Monday, March 4, 2013

Investigating natural relationships: Tracing water pathways in the Snowy Range Mountain

Wil Chapple with the distillation system at UW
Challenging traditional thought is part of what science is all about. For one EPSCoR undergraduate fellow, challenging historical assumptions about the natural water system is the focal point of his research.
 “We’re trying to understand plant-water relationships and determine if the water that trees are consuming is also the water that contributes to stream flow,” says Wil Chapple, one of the first undergraduate researchers for WyCEHG.
Wil started at the University of Wyoming as a history major, but today he is studying the history of glacial events in order to better understand the water system in the Snowy Range Mountains. There were three glacial events which shaped the types of soil in the Snowies. Wil believes that these different types of soil are part of the key to understanding the water system. His motive for studying the water system comes from a discrepancy between traditional thought and recent discoveries.
“There’s a traditional thought that current precipitation mixes with old precipitation and that trees consume this and that it is part of the stream flow,” says Wil.
Recent research from another university indicates that this may not be the reality. This research shows that plants may consume water stored in soil pores from past precipitation while new precipitation goes to stream flow.
“So, some of the water that comes in as precipitation might fill up that small pores in the dry soil earlier in the season and sit there, and later snow melt events might just rush right past the trees,” says Dr. Dave Williams, Wil’s mentor for the project. “During the summer, when the plants are taking up water, they might be slowly drawing on that water from soil pores and not from the snow melt.”
In order to study this phenomenon in the Snowies, Wil is collecting samples of snow to analyze the isotope signature of the precipitation.
One of Wil's research sites
“We’re using isotopes to trace water and how that water partitions differently depending on the history of the glacial events that created the soil,” says Dr. Williams. “If the soils have no effect on the way the water moves, then water that the trees are taking up and their isotope signature is going to be the same as what the signature is downstream.”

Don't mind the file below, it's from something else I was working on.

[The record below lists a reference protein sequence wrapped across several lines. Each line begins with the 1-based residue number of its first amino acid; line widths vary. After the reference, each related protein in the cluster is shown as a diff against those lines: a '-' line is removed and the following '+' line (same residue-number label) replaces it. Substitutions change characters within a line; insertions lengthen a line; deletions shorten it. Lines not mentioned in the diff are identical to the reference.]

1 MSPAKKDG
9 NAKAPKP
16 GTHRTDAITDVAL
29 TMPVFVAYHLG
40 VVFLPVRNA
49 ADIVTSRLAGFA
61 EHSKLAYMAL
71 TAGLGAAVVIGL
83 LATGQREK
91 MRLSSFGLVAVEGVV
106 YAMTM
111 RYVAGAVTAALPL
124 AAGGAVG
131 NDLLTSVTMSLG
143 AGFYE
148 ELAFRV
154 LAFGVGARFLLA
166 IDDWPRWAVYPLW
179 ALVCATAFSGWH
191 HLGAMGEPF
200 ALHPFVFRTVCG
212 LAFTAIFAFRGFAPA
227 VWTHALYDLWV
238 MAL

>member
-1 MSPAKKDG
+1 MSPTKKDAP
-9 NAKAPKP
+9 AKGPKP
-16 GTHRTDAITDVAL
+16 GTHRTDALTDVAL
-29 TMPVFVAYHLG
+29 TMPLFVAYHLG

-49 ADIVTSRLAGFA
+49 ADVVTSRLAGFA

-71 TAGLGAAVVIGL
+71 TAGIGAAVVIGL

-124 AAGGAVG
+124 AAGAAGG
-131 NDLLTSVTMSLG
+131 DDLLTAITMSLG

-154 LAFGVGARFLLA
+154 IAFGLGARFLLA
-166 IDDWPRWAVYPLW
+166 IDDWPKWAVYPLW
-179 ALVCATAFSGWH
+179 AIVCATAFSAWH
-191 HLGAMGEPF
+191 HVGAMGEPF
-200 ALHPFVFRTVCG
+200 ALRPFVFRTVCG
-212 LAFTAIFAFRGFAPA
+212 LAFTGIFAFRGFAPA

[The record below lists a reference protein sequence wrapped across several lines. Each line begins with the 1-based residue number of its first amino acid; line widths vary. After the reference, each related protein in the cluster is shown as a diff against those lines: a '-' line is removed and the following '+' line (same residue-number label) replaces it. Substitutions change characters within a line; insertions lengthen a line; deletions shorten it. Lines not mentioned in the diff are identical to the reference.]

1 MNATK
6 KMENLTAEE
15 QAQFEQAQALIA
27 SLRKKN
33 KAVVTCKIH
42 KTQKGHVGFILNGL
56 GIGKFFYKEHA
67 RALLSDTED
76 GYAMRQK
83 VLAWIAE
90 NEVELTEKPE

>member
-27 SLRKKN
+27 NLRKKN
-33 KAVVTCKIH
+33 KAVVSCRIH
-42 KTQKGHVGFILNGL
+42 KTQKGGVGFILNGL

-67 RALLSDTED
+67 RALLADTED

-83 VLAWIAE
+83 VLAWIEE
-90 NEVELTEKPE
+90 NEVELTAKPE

Isotopes are useful tracers because the origin, type and temperature of precipitation determines the isotope composition, thus precipitation events have different isotope configurations. The configuration of isotopes follow some patterns in that heavy water molecules characterize summer and fall precipitation compared to that of the winter and spring. The isotope composition of a compartment of water is determined by the ratio of heavy to normal atoms, which Wil will be analyzing to determine isotope signatures.
Wil will determine the isotope ratios using the Laser Spectroscopy Isotope Analyzer in the Stable Isotope Facility at UW. This equipment vaporizes water samples and measures the absorption of different wave lengths of light. Different isotopes absorb different light frequencies. By going back and forth between frequencies, it is possible to determine the ratio of heavy to normal isotopes in the water. Wil is preparing to analyze snow samples from the last few months, which have been collected every morning there is new snowfall.
As his research continues, Wil is also busy working on the proposal for this next stage of his project. This summer he aims to collect and analyze samples of soil, water from streams and lodgepole pine. With the deadline for the summer fellowship one week away, Wil is focused on showing what he has learned and where he wants to take his work.  
“It’s been a good experience so far,” says Wil. “I feel like I’ve only kind of dipped my toes in and hopefully this summer I will really get a taste of this research and field work.”
This project has given Wil a glimpse into the life of a water scientist and helped him get a feel for what graduate school might be like, but it has also allowed him to go beyond the theoretical knowledge of the classroom and into the application of science.
A second research site
“It feels good to apply my knowledge,” says Wil. “Last semester I felt like I really came out with a lot of tangible knowledge and it was refreshing.”
Part of this knowledge came from Dr. Larry Munn, who, as Wil says, is the soil guru of UW. Dr. Munn has spent most of his life studying and developing the knowledge about the distribution of soils from the different glacial events in the Snowies. His research has been instrumental in Wil’s understanding of the Snowies.
“We’re quite fortunate that Wil has been able to work with Larry,” Dr. Williams says.
As is the goal of all WyCEHG research, Wil’s project is a collaborative process. It brings together knowledge from various fields and experts, looks at the complexities of the natural water system and aims to shed light on how historical events shape the present.
“I think this project is really cool because it brings forth this long history of glacial events and how that’s shaping how water moves in the landscape,” says Dr. Williams.
Wil’s research will shed light on the water movement and add to the body of research challenging traditional assumptions about water systems.

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